Original article published on advancedmanufacturing.org
Some things are a given today. One is computing is cheap and powerful, and it is getting cheaper and more powerful. Another is the dropping price of industrial sensors. Combine this with easier ways of moving around data from those sensors and you get lots of data: Terabytes of data. These trends are leading to one of the more interesting problems of the 21st century: How to make sense of it all. How can makers of complex products—airplanes, passenger cars and toaster ovens—use vast streams of bits and bytes to make them better?
Enter the Digital Twin, fed by its close relative the Digital Thread. They are starting to catch on.
Data, simulation and insights
In a series of moves that might be construed as building capability in creating Digital Twins and Digital Threads, Hexagon Manufacturing Intelligence (HMI) acquired a number of firms beyond its base in metrology equipment and software. Adding to its metrology, CAM programming and forming simulations base, the latest acquisition is MSC Software. MSC provides of a variety of CAE simulation tools, such as the ADAMS multibody package and MSC Nastran finite element software.
“The connection to the real world through our metrology offerings is why MSC made sense to us,” said Brian Shepherd, senior VP for software solutions at HMI and CTO for MSC Software. Metrology equipment is moving to the shop floor and collecting data as complex products are made. The next step is to use that metrology data in Digital Twin projects.
“What MSC technology [adds to our portfolio is] material behavior, manufacturing process simulation and part and product performance simulations,” Shepherd said. CAE simulation data now becomes part of the comprehensive picture of a Digital Twin. Using metrology and simulation together, engineers can now predict performance of the as-manufactured product, as well as analyze trends.
“For example, in the automotive world, we have used physical data to correlate crash models to ensure accuracy, and then simulated new scenarios to ensure vehicles are safe under other conditions,” said Leo Kilfoy, GM, engineering lifecycle management, at MSC Software. Shepherd noted that the firm is incorporating other manufacturing simulations, such as forming from its FTI unit, as well.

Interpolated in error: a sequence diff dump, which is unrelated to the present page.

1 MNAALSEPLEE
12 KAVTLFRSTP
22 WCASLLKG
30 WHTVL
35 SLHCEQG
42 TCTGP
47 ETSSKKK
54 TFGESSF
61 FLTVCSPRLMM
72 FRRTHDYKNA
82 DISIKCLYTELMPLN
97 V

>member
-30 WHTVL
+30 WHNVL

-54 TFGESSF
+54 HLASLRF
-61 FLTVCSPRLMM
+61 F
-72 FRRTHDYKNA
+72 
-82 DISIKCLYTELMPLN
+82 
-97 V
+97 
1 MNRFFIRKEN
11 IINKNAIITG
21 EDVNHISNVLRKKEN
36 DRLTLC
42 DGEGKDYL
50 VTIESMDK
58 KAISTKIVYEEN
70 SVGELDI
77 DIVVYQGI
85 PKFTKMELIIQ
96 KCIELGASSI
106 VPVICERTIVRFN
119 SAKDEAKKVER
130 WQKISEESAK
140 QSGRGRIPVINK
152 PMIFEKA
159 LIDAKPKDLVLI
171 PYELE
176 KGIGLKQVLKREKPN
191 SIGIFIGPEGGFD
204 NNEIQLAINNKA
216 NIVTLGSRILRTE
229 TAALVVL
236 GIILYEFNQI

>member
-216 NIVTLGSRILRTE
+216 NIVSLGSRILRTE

One of the more challenging data management problems emerging with fast, cheap computing is the vast number of simulation runs design engineers can exercise.This led to the need for simulation data management, which SimManager from MSC performs.
But just as important as having simulated data is combining it with the measured data in a Digital Twin. Using measured data along with data from running “what if” simulations would lead to unique insights, Shepherd said. “We are actively connecting the metrology world from data available in our, say, PC-DMIS metrology offering with CAM packages from Vero and now MSC via its SimManager,” he said.
“We think that to create a really useful Digital Twin, you need a couple of fundamental technologies. One is CAE to mimic and predict performance beyond measured data,” he added. “A second one is technology for data orchestration, moving data from real world into simulated data and between silos within organizations themselves.” Manufacturers are looking to break down those silos that have crept up in their organizations, and the Digital Thread and Digital Twins are an ideal way to do that.